Including the sun in your photos can be a creative way to capture different lighting in your images. But, the sun can also be a bit overpowering. Like any good composition, think about how and when to add the sun for the most effective impact.
Fog and Sunlight Can Create a Moody Atmosphere
Early morning or late afternoon, when fog rolls in, is a great time to add the sun. It will create a moody, silhouetted feeling much like what was captured in the image of the Atchafalaya Basin swamp below. The fog filters the sun reducing its bright hot spot to a manageable exposure.
Bright Sun Will Silhouette Subjects to Appear Powerful
At sunrise, the sun can be incorporated above a mountain or ridgeline by using elements in the scene to reduce bright glare, yet still make it a strong element. The image of the silhouetted tufas at Mono Lake in California is an example of this effect. Here, the sun is brightening the image and giving it a more powerful feeling.
Blocking the Sun Makes Interesting Compositions
Another effective way to use the sun is placing it behind an element of a scene to again block its overpowering brightness. Placing the sun behind a tree limb is often used to achieve this. Using a small aperture opening (large aperture number) creates a starburst like effect for the sun and adds another creative element to the scene like this image of a snow covered black oak in Yosemite National Park.
Issues with Sun Photography
When incorporating the sun in your photo, be aware of two issues that can affect your image. First, NEVER look directly at the sun, even through the viewfinder of your camera. You may suffer retinal damage if you do. Instead, compose using the LCD display on your camera. If your camera does not have a digital display but does have depth-of-field preview, adjust your camera aperture to the smallest aperture opening and press the depth of field preview before looking into the viewfinder. Keep the preview button depressed as you QUICKLY compose the shot.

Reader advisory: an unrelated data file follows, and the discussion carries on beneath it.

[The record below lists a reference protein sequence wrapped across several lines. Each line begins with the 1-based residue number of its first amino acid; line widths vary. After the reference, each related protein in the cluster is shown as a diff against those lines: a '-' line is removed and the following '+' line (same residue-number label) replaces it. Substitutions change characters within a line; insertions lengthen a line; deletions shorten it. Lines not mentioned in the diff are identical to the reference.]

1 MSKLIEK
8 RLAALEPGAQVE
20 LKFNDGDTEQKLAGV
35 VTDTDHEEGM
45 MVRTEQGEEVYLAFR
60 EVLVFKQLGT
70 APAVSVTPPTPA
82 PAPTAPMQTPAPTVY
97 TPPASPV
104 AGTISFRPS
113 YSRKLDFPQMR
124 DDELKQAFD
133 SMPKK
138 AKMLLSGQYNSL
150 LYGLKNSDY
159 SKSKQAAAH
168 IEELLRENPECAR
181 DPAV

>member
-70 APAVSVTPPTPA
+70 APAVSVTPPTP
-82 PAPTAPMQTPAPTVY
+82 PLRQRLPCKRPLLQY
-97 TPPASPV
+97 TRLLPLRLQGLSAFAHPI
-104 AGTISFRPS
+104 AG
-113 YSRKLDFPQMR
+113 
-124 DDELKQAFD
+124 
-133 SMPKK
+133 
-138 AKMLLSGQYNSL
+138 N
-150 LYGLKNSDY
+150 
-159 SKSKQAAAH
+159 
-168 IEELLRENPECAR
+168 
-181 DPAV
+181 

Second, most lenses incorporate multiple elements of glass in the lens. Each one of these elements has two reflective surfaces which reflect the light of the sun and can cause flare and other unwanted light elements in your image. You might not see these distractive elements looking at your LCD, or through the viewfinder (because it shows you the scene with the aperture wide open, not always including the flare elements). Using the depth-of-field preview will show you these elements if they exist. If they do and they are overpowering, try moving slightly to reduce their effects.
About the author: Dave Welling is a full time professional photographer specializing in wildlife, landscape and nature with over 75,000 6×7, 6×4.5, and 35mm film and digital images. He has been capturing evocative images of the natural world for over 25 years, producing the highest quality images for publication. His images often capture unique behavioral characteristics of wildlife or special lighting or weather conditions of landscapes. You can see more of his work at www.strikingnatureimagesbydavewelling.com.
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